17 Mar 2022
by Gunnar Collin

Digital trade- How to make trade easier, faster, much more sustainable and accessible

#techUKDigitalTrade - Guest Blog: Gunnar Collin, Head of Sales and Marketing, Enigio

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Major obstacle today

Much communication is already digitalised. Public institutions, companies and banks structure communication through portals, negotiate via safe email and sign using e-signatures, which has already enabled the digitalisation of many services and processes. A major obstacle for achieving a completely digital world has been the requirements to be able to manage and present documents in their original form. Therefore, while progress is being made towards digitalisation, original digital documents and their verification is a notable laggard when it comes to removing the use of physical paper. All this translates into many problems such as delays, fraud and significant paper related costs for all parties involved.

MLETR and technological neutrality is the key 

The United Nations has recognized this problem and has designed a model law for electronic transferable records (The United Nations Model Law on Electronic Transferable Records (MLETR)) which aims at unifying international formal requirements for trade documents by encouraging technological neutrality and inclusivity. The MLETR is a global attempt at achieving the effect that electronic documents be given the same respect and legal recognition as paper documents.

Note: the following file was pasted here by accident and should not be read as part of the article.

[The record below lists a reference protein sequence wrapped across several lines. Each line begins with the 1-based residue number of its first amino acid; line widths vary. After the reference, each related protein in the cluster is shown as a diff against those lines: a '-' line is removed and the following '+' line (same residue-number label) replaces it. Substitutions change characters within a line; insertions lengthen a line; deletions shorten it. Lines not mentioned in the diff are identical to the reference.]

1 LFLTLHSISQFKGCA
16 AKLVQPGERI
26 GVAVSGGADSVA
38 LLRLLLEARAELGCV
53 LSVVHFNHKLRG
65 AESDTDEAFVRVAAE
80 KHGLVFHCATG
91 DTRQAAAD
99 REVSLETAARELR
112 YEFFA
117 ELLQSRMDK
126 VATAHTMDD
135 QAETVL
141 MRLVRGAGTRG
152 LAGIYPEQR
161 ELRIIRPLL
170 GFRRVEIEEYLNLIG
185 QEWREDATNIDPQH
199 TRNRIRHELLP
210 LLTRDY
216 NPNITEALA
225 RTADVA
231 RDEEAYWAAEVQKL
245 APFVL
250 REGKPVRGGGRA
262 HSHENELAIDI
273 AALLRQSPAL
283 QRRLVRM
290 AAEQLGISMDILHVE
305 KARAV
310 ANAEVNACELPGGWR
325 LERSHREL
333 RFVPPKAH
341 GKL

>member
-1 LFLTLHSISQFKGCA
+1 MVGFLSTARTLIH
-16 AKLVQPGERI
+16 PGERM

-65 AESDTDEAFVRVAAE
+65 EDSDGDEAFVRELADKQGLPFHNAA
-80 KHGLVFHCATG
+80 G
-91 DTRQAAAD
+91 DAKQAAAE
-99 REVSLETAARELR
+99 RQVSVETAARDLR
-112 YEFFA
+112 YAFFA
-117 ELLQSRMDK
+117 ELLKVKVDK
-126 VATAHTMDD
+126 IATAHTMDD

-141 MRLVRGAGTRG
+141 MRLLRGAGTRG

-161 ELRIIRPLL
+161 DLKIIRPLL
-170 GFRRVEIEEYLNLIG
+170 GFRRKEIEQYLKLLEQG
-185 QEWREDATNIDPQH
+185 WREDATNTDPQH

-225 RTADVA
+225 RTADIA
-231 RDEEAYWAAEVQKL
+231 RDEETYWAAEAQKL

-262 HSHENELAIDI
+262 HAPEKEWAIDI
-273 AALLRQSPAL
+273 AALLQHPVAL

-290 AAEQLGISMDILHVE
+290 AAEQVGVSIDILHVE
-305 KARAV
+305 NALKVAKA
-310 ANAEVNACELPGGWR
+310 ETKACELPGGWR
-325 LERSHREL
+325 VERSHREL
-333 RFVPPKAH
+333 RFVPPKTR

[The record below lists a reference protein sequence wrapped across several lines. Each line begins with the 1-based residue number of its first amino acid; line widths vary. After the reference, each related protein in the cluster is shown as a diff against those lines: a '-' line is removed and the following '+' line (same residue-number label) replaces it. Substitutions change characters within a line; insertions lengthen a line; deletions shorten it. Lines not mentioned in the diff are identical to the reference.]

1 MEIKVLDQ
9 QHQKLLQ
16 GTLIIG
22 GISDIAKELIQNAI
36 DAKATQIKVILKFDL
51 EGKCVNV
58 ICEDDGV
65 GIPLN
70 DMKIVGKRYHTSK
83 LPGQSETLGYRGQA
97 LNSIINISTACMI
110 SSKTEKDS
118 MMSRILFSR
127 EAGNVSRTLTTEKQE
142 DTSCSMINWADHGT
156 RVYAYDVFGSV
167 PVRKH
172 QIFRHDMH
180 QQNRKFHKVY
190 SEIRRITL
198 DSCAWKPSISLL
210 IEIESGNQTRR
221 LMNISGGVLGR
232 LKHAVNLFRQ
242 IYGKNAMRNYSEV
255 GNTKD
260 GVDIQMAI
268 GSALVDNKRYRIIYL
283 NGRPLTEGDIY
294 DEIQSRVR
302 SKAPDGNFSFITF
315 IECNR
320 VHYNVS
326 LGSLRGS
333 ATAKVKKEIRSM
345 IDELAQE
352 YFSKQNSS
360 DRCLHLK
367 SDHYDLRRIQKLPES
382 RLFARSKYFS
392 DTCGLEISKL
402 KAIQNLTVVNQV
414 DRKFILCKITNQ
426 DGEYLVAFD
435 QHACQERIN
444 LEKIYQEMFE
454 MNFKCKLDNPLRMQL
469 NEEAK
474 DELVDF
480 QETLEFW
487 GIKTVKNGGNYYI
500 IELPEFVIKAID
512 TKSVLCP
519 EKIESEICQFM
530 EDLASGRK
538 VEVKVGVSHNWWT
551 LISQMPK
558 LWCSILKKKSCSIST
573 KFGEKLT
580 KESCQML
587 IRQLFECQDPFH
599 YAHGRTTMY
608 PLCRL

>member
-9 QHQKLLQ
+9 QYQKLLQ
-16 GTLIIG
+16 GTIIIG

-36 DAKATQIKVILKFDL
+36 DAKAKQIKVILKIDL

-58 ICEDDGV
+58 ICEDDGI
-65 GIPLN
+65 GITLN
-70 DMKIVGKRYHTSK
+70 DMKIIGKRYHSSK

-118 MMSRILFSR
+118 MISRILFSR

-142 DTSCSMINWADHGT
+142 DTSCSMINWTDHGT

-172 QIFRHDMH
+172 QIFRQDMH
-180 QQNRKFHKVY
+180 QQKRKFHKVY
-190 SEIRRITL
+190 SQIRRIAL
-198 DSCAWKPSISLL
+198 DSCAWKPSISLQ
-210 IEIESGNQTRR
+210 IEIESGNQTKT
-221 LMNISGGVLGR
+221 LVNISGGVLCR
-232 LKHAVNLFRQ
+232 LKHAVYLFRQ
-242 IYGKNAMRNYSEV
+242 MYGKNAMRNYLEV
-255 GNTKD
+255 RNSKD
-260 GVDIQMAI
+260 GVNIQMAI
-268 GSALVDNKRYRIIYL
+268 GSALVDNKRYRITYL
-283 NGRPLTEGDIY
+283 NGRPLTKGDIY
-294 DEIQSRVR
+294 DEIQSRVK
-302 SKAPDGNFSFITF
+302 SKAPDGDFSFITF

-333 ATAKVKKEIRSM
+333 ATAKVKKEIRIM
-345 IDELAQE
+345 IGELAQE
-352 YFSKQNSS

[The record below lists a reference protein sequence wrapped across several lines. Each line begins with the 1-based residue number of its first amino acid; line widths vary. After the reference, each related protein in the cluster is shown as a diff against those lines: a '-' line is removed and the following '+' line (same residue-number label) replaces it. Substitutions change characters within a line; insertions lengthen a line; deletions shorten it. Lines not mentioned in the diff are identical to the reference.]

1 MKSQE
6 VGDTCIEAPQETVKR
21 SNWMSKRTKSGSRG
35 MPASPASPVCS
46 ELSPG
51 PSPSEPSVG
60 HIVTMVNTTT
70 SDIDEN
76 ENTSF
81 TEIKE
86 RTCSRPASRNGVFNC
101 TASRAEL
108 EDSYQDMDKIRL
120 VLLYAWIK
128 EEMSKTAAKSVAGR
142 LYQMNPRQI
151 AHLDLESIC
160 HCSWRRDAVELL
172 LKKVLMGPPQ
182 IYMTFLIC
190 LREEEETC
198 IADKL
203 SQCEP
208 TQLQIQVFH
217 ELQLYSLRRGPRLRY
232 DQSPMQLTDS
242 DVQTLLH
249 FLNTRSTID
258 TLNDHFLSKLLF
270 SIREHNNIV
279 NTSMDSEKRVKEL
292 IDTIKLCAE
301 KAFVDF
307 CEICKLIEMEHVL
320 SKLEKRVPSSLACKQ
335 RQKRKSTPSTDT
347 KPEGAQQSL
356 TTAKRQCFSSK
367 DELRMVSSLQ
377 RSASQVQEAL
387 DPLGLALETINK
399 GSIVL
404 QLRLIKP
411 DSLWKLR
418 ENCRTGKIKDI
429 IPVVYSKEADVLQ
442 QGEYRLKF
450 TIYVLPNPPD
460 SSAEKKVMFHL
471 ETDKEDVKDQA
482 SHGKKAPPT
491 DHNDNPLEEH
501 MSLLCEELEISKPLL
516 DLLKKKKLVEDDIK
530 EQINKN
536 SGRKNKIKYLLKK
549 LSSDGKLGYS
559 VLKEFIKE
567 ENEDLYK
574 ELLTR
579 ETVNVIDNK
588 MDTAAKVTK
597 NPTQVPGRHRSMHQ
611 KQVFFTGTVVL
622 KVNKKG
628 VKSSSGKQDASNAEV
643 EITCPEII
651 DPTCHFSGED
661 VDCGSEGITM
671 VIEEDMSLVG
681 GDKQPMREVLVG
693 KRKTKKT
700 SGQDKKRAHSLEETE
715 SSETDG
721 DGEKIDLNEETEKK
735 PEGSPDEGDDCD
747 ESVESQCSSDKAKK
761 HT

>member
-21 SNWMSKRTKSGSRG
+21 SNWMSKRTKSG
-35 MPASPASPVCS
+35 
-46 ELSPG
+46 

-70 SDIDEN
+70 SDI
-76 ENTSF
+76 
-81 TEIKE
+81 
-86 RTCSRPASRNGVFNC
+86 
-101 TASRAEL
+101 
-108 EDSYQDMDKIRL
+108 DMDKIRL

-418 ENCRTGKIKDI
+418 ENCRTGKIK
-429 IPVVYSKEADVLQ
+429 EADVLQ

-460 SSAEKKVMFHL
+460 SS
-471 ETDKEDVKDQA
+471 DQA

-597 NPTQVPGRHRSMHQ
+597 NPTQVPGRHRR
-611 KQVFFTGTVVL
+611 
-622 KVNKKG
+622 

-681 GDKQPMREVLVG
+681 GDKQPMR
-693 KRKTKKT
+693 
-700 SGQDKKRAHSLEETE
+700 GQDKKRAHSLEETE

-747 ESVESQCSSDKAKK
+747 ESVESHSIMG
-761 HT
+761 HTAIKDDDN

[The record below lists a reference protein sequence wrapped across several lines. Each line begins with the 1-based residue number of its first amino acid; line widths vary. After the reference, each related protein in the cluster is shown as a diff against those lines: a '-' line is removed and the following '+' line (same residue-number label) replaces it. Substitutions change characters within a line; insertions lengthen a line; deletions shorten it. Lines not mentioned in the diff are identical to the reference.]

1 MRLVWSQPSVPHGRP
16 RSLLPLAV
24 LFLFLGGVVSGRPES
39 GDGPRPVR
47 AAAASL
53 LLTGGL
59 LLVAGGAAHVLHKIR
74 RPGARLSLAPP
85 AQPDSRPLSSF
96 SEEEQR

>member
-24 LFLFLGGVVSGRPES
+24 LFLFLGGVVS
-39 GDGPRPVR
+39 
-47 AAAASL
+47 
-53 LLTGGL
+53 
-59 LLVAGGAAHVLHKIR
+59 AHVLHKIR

UK leading the way

The UK has also recognized this as the law of England and Wales did not recognise the possibility of possessing electronic documents. Therefore, a Bill has been prepared by The Law Commission setting out the criteria to make certain types of electronic documents possessable, and therefore capable of having the same legal function as their paper counterparts. This bill has just recently entered the Parliament and is expected to come into force next year.

Are there any technical solutions that can fulfill all the requirements set out in the Bill and the MLETR?

The answer is yes. But it is important to take the right approach and not aim for closed platforms or closed eco systems. It is necessary to have a possessable, updatable and freely transferable digital document.

All business content should be contained in the document throughout its lifetime and not shared elsewhere. It must also be possible to add any available electronic signature or digital seal at any time by the one in possession of the original.  Once created the document must be freely transferable to anyone without any strings attached apart from that any receiver needs access to a computer and internet as we are looking at something digital after all.

This opens up to the full digitalization of any trade documents for any one and will make trade easier, faster and much more accessible for everyone. Not mention the effect on the environment and the possibility for SMES to easily engage in foreign trade.




Gunnar Collin

Head of Sales, Trade Finance, Enigio